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RAYMOND v. THE STATE

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Court of Appeals of Georgia.

RAYMOND v. THE STATE.

A10A0895.

Decided: October 13, 2010

A jury acquitted Robens Raymond of kidnapping (OCGA § 16-5-40) and convicted him of false imprisonment (OCGA § 16-5-41) and battery (OCGA § 16-5-23) as a lesser included of offense of the charged offense, sexual battery (OCGA § 16-6-22.1).   Raymond appeals challenging the sufficiency of the evidence, the trial court's denial of his motion for directed verdict, and the effectiveness of trial counsel.   Discerning no error, we affirm.

On appeal, the standard of review for denial of a motion for directed verdict is the same as that for determining the sufficiency of the evidence to support a conviction.   The issue is whether, based on the evidence presented, a rational finder of fact could have found the accused guilty of the charged offenses beyond a reasonable doubt.   Leaving the resolution of conflicting or contradictory testimony and the credibility of the witnesses to the jury, we construe the evidence in favor of the jury's verdicts.

(Footnotes, citation, and punctuation omitted.)  Luy v. State, 303 Ga.App. 613 (694 S.E.2d 370) (2010).

So viewed, the evidence shows that in the late evening of April 15, 2008, Reatta Slaughter and her friend, Audrey Grinion, met Raymond at a social gathering at an apartment complex at which Raymond offered Slaughter money for sex which she refused.   At approximately 2:00 a.m. the following morning, Raymond offered to drive Slaughter and Grinion home.   Both consented.   Instead of taking her home after dropping Grinion off at her house, Raymond drove Slaughter back to the apartment complex where he parked in a back parking lot, prevented her from exiting the car by holding her with one arm, reached under blouse, and grabbed for, but did not touch, her breast.   Slaughter thereafter exited the vehicle and reported the incident to nearby police.   A week later Raymond had his brother deliver $92 to Grinion's sister, which money Slaughter received.   Beyond the foregoing, the State introduced evidence of a similar transaction against Raymond for the limited purpose of showing Raymond's bent of mind as to the charged offense.   Such transaction involved an offer of money for sex before and after the sexual assault occurred.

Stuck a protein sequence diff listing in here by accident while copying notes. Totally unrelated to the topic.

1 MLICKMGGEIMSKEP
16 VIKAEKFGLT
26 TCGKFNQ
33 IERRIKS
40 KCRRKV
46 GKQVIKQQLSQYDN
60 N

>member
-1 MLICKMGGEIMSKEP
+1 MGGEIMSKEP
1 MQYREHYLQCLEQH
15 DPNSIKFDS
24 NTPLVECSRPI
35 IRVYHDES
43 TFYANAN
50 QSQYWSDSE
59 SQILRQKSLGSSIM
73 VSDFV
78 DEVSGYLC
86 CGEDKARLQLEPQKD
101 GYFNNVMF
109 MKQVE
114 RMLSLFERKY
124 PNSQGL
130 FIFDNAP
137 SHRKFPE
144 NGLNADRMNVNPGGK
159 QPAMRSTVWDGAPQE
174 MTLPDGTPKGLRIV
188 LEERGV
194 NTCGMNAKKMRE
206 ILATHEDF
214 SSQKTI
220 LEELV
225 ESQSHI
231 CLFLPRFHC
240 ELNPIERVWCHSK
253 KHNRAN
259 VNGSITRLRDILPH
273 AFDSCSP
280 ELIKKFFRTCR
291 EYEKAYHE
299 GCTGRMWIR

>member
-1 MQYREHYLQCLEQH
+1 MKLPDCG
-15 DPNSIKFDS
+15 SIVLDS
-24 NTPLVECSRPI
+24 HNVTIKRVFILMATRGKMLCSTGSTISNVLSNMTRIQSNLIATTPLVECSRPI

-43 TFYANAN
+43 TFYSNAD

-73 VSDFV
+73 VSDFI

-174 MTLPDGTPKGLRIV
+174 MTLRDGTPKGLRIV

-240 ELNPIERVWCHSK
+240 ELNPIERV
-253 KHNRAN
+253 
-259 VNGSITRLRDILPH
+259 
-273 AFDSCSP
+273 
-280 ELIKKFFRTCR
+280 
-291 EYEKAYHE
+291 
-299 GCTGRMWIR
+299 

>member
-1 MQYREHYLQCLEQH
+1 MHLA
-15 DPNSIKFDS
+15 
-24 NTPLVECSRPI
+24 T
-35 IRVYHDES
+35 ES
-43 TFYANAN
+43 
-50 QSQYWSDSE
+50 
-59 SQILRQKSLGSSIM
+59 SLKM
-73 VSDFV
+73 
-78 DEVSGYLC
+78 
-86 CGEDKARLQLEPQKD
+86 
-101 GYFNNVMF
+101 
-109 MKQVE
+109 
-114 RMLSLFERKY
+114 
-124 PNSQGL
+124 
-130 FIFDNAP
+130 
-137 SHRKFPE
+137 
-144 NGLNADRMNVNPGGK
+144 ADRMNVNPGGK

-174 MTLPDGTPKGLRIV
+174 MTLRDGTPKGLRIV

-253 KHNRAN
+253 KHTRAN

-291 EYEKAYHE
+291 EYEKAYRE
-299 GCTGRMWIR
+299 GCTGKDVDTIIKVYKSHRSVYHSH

1. Raymonds contends that the evidence is insufficient to support his convictions for false imprisonment and battery.   We disagree.

a. False Imprisonment.   Slaughter testified that she tried to escape when Raymond returned to the apartment complex where they had been earlier, but that he grabbed her, forced his head down stopping her from exiting the car, and then held her down with one arm as he attempted to fondle her breast with the other.   Such evidence, standing alone, is sufficient to establish Raymond's guilt of false imprisonment within the meaning of Jackson v. Virginia, 443 U.S. 307 (99 SC 2781, 61 LE2d 560) (1979).   In combination with the other evidence in this case, as above, the evidence is overwhelming.   See Rehberger v. State, 235 Ga.App. 827, 828(1) (510 S.E.2d 594) (1998) (detaining someone against their will, even for a short time, is sufficient to support false imprisonment conviction).